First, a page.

Brainiac: Science Abuse

Brainiac: Science Abuse (often shortened to simply Brainiac) is a British entertainment TV show with a science motif. Numerous experiments are carried out in each show, often looking into whether common conceptions are true (such as if it's possible to run over a pool of custard) or just for the sake of blowing something up. However the experiments cannot be claimed to be rigorous investigations, with sometimes little or no experimental techniques, scientific method or even forged results and the background science itself is often only lightly touched upon..

The show centralises along the three main cores of science for the key stages in British education including chemistry, physics and to a lesser extent, biology. People who examine and test the experiments on the show are referred to as "Brainiacs", and each episode would finish with the destruction of a caravan.

It is made by Granada Productions and is broadcast in the United Kingdom and the Republic of Ireland on Sky Digital. It is also shown in the United States (on G4TV), New Zealand (TV2), Australia (The Comedy Channel and Seven HD), Thailand (True Visions), Israel (Channel 8/ערוץ 8), Germany (DMAX), Belgium (JIM), The Netherlands( Veronica and Discovery Channel, Greece (Skai TV), Finland (Nelonen) and in several European countries, Canada and South Africa on Discovery Channel. It was also shown in Singapore on MediaCorp TV's Arts Central.

The original presenters were Richard Hammond and Jon Tickle. In the second series, Charlotte Hudson joined Hammond and Tickle to bring the total number of hosts up to 3. Hammond left after the fourth series, and was replaced by Vic Reeves. The show's fifth series first aired on May 8, 2007 and the sixth series premiered on January 13, 2008.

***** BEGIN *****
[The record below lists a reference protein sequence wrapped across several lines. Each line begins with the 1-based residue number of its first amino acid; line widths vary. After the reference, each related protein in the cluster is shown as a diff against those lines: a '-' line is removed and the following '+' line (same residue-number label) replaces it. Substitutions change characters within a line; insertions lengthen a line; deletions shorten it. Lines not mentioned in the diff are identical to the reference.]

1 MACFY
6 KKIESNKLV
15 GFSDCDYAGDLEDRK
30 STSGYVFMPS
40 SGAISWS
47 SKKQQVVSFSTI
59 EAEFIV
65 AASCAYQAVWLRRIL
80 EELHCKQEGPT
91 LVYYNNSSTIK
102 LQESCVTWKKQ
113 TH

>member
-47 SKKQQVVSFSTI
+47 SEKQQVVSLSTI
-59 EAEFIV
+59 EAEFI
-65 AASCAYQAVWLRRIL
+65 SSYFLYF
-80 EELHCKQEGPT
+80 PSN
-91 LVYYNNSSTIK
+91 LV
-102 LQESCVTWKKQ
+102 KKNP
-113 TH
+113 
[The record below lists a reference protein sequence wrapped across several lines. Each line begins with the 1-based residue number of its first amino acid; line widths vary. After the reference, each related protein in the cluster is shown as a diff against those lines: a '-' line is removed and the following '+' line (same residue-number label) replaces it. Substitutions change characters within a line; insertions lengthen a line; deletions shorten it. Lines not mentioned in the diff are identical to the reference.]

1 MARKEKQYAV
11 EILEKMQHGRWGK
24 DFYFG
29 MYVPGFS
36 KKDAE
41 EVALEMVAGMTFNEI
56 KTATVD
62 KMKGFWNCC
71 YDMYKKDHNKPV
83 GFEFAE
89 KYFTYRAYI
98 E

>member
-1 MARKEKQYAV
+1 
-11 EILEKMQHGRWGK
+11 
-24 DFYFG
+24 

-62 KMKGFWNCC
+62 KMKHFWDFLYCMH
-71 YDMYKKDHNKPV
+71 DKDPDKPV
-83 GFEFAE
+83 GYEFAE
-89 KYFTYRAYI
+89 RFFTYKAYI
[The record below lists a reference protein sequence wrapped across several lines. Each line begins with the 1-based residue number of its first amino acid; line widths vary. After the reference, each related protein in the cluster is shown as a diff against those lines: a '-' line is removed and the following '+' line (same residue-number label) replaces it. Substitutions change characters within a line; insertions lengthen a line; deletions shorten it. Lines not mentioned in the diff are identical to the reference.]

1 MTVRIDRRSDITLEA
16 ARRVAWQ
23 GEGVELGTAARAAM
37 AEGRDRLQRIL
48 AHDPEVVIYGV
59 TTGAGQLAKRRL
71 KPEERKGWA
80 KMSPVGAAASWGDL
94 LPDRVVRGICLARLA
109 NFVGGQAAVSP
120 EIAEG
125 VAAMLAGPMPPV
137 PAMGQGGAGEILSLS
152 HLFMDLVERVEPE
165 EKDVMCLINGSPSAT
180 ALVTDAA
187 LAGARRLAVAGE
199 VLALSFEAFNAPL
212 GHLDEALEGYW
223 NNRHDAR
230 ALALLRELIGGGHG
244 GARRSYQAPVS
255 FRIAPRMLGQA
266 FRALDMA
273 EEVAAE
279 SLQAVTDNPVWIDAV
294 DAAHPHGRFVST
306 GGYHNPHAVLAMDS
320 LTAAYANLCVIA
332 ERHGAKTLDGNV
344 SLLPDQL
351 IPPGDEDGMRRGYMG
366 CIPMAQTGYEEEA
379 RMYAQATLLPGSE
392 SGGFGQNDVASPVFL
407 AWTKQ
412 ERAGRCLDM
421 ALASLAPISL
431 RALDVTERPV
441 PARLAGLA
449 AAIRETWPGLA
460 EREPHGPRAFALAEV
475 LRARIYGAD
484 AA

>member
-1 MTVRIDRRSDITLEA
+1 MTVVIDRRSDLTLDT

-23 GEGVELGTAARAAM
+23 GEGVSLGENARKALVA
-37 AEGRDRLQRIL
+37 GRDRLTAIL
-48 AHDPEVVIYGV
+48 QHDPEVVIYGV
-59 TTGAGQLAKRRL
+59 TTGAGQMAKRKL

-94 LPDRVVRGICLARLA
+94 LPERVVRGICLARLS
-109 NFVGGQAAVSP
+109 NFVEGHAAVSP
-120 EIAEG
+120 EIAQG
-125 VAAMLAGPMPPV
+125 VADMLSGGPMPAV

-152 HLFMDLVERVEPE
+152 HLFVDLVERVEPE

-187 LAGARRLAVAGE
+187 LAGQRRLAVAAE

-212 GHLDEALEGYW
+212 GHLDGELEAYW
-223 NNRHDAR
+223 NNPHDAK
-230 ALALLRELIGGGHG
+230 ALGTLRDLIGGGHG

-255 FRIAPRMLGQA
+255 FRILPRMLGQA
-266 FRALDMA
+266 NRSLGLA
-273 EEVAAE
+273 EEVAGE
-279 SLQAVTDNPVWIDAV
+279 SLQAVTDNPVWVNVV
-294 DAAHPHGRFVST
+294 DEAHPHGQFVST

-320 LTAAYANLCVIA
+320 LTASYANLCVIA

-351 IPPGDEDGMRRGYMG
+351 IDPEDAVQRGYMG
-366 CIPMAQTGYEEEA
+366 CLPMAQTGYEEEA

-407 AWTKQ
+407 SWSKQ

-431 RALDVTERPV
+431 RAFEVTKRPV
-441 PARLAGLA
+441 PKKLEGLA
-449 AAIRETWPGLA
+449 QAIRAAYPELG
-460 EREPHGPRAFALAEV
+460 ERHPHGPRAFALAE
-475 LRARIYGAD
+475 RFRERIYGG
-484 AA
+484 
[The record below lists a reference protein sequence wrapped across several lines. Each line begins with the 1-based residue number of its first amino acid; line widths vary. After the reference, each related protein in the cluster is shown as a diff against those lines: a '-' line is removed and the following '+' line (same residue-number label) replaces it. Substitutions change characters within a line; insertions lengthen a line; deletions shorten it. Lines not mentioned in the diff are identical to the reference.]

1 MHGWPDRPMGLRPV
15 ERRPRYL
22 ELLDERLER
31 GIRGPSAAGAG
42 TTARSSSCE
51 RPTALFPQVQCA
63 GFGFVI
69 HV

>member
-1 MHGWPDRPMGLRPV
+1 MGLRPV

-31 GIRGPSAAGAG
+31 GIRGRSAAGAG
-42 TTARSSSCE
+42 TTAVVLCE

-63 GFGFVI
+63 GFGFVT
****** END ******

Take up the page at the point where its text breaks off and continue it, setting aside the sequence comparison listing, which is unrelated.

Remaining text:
Show ratings

The programme was a huge ratings success for Sky and became one of the channel's flagship programmes. Recently though ratings have fallen but it remains a firm favourite amongst Sky viewers. A sister programme, Brainiac: History Abuse, presented by Charlotte Hudson, began on Sky One on 1 June 2004, and a live version, Brainiac's Test Tube Baby, was broadcast alongside the fourth series.The 4th series was shown in 2006.


Brainiac has many popular songs and pieces of music played in every episode including hits by Britney Spears, C & C Music Factory, Elton John, and many others. Some songs are themes of various recurring segments such as There's No One Quite like Grandma sung by the St Winifred's School Choir for the Granny Brainiac segments in Series 3

The segment "I Can Do Science, Me" uses the track "I Am A Scientist" by the Dandy Warhols.

The Titles Music and many of the Incidental tracks used in the show were composed by Grant Buckerfield (

The "I Like Hard Things" segment normally features heavy music such as Linkin Park And Limp Bizkit.


First Series (6x45')

Series 1 of Brainiac hit the British small screen in 2003 on Sky One, a UK subscription-based television channel from the digital satellite broadcaster BSkyB. It featured a wide variety of experiments including testing to see whether a mobile phone would ignite petrol vapours, walking on custard and testing the effects of electric shocks on various Brainiacs.

Second Series (13x45')

The second series premiered on Sky One in 2004. It saw the start of "Brainiac Snooker", in which World Snooker professional Quinten Hann would pot the last six balls on a table (Yellow, Green, Brown, Blue, Pink and Black) into the pocket causing the caravan rigged with a different explosive to explode. It premiered in the US on G4 on 29 August 2005 as part of the Midnight Spank programming block; and is also shown on VIVA in Germany, JIMtv in Belgium, Veronica and Discovery Channel in the Netherlands, Network Ten in Australia, TV2 in New Zealand, and Arts Central in Singapore, Discovery Channel in Scandinavia, Discovery Channel in Romania and Nelonen in Finland. The second series also introduced Charlotte Hudson as a third, but minor, host. It also saw the introduction of what then became long term character "Professor Myang-Li", played by Rachel Grant.